elsharkawey:

are't 12v are the Maximum for his motor ?

no, stepper motor voltage is just a number picked from doing coil and current measurements.

the coil gets charged by voltage, the speed of the charge is dependant on the voltage and current.

if you know the current and resistance, ohms law gives you a number for voltage.

but, with that number you can figure how well it will perform.

using that derived number, and applying that voltage, the motor can be charged with an open circuit to the power supply. in other words, no resistor or special circuit is needed because the wire size/resistance/turns will allow the coil to be charged to a current that can be both achieved and sustained by said voltage.

now, if you double the voltage, you can over power the coil, so you chop the power once the current has been delivered.

the neat thing is that if you double the voltage, you cut the time it takes to charge the coil in half. that means that you can spin the motor twice as fast. however the coil is an inductor and as you try to charge it faster, you find that inductive reactance prevents a simple double voltage = double speed result.

but higher voltage does mean higher speeds.

torque is proportional to current. so if you use 12v and can charge the coil 700 times a minute you get x torque

if you double the voltage and can spin the motor 1,000 times a minute, you get over 50% more torque.

it is not linear, but you can power a stepper to about 30 times it's nameplate voltage with a GOOD quality driver AND a HIGH QUALITY pulse signal.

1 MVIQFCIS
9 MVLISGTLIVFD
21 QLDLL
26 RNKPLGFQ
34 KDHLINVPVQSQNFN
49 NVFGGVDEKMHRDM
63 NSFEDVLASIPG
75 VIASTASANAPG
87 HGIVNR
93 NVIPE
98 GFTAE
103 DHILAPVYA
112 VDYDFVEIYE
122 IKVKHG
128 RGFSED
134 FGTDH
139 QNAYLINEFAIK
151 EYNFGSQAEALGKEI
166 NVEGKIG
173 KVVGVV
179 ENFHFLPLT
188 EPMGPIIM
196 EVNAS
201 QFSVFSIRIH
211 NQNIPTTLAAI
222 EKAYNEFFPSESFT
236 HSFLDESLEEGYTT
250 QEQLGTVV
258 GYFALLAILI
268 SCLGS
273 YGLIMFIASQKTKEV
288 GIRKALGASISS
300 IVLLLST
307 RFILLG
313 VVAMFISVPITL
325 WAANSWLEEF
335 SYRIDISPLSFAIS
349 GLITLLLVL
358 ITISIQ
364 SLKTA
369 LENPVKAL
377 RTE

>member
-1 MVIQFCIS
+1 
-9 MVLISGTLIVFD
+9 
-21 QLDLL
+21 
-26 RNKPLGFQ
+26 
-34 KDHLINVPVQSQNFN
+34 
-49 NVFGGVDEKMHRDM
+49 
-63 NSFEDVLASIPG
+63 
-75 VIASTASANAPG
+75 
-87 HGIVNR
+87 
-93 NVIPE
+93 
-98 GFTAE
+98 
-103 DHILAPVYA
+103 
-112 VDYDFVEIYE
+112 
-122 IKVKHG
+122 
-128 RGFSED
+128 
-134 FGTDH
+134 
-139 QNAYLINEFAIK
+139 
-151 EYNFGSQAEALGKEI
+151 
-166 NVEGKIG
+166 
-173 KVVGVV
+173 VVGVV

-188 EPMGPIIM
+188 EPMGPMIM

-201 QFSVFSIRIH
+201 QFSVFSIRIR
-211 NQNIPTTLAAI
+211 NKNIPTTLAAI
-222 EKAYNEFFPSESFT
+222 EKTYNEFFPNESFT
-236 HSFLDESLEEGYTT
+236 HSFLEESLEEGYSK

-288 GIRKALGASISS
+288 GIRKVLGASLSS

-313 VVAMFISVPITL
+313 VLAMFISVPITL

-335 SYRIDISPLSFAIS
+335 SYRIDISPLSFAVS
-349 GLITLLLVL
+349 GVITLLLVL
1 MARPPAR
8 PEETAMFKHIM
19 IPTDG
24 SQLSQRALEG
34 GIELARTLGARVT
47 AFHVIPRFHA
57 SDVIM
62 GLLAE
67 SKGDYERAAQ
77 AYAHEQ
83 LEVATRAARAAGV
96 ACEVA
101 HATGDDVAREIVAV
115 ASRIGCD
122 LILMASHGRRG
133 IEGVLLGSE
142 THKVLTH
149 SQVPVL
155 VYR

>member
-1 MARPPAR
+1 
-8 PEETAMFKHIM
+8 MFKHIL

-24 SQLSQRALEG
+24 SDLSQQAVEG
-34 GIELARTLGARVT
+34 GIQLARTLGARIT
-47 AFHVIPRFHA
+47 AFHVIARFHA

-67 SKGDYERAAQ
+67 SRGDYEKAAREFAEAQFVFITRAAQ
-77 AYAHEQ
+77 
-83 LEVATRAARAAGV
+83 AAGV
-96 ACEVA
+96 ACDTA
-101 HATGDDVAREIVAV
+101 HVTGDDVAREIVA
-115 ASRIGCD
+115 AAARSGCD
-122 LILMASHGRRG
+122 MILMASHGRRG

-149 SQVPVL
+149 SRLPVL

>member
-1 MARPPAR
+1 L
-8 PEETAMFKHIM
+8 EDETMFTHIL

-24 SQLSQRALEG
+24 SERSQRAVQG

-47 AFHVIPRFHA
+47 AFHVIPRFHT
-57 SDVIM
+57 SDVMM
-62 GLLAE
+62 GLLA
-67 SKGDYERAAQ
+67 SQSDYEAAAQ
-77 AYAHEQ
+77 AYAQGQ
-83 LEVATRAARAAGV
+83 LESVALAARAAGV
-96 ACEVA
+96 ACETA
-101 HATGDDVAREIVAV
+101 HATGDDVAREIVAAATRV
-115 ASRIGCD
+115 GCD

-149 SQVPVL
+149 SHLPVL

just because you send 2k ppm does not mean they are evenly spaced and or crisp signal values.

now, about the maximum voltage for the linked motor, the practical maximum voltage is under 400 volts, but since you cannot get circuits for that, and it would be silly to try, the very low end hobby drivers we do use, like the A4899 have a practical 24 volt limit. stepper motors are really just coils. and coils have an inductive kickback or back EMF. this can easily be 120% of the power supply voltage. So the spec sheet says you can run a motor up to 35 volts, but without really top notch circuitry, you can expect that with a 24 volt power supply, the driver might see over 30 volts from the back emf.

to compare torque, if you used the same motor, but rated for 5 volts, it would cost a little more, but be able to deliver more than twice the power.

alas, in the hobby arena, such things are not that important and most suppliers are trying to be 2 cents cheaper than the next guy. you would be hard pressed to find a 1.2 v stepper from the usual sources.